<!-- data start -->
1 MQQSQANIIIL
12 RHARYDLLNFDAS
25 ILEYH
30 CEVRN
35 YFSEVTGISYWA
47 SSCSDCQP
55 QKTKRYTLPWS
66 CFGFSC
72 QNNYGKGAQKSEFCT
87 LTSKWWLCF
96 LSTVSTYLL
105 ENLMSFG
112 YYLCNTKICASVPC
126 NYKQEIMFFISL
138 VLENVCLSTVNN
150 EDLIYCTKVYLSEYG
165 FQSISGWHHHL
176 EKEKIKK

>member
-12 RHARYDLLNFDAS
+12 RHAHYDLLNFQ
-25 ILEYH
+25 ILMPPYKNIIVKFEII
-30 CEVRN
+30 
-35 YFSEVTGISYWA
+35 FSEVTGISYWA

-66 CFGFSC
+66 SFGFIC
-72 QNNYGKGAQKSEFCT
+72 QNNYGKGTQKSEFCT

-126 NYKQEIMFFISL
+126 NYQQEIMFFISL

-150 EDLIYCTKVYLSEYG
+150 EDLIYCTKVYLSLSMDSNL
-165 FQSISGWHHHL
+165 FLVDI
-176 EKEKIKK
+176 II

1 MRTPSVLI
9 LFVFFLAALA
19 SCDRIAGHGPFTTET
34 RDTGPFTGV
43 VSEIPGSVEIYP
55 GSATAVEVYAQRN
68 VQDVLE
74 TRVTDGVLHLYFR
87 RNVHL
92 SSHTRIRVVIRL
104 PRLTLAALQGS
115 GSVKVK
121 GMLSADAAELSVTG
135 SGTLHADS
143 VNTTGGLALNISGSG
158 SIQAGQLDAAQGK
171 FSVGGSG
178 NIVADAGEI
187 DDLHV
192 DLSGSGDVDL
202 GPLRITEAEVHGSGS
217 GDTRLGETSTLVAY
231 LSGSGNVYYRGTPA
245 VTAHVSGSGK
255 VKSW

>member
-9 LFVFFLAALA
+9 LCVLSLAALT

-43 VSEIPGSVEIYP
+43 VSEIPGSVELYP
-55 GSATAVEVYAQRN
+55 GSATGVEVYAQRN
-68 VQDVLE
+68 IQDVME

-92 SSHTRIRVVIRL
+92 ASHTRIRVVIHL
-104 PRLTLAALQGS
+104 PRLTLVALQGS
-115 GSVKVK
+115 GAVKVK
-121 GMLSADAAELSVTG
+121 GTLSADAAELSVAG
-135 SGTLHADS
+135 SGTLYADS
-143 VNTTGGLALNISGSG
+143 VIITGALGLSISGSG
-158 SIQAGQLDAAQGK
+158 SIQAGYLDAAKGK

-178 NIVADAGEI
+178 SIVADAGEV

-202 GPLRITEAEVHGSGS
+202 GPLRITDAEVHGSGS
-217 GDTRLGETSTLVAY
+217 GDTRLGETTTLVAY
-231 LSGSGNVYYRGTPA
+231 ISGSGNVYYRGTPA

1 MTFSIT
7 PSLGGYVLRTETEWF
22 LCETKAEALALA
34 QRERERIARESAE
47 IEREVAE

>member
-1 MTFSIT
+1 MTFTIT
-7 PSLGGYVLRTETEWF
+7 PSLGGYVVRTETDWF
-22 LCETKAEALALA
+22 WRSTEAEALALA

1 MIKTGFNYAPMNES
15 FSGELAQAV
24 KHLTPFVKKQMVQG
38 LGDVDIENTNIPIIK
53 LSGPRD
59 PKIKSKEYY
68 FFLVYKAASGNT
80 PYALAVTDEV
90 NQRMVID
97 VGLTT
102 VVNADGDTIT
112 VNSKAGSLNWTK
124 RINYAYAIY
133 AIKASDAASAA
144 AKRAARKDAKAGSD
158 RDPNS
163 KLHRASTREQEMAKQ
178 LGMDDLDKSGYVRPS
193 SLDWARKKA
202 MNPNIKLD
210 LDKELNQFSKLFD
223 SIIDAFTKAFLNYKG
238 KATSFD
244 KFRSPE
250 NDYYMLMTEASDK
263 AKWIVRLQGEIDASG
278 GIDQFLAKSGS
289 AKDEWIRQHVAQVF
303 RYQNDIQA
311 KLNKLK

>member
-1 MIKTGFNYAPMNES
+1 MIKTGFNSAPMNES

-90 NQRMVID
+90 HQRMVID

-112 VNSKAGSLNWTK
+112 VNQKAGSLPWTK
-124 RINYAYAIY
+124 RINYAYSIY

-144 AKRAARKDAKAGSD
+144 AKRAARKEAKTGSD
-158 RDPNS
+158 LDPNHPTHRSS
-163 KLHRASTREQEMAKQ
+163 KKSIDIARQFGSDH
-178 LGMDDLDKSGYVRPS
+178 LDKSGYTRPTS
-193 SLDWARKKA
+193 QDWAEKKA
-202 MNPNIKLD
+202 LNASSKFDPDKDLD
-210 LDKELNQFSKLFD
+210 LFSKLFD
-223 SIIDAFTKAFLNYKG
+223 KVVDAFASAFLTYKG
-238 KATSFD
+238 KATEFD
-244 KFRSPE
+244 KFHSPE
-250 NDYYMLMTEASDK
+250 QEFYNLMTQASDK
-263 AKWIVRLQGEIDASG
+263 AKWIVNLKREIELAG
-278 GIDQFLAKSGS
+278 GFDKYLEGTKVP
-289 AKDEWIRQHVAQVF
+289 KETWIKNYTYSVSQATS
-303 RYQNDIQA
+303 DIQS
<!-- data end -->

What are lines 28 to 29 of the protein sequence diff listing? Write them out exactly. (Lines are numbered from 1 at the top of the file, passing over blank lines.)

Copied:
-66 CFGFSC
+66 SFGFIC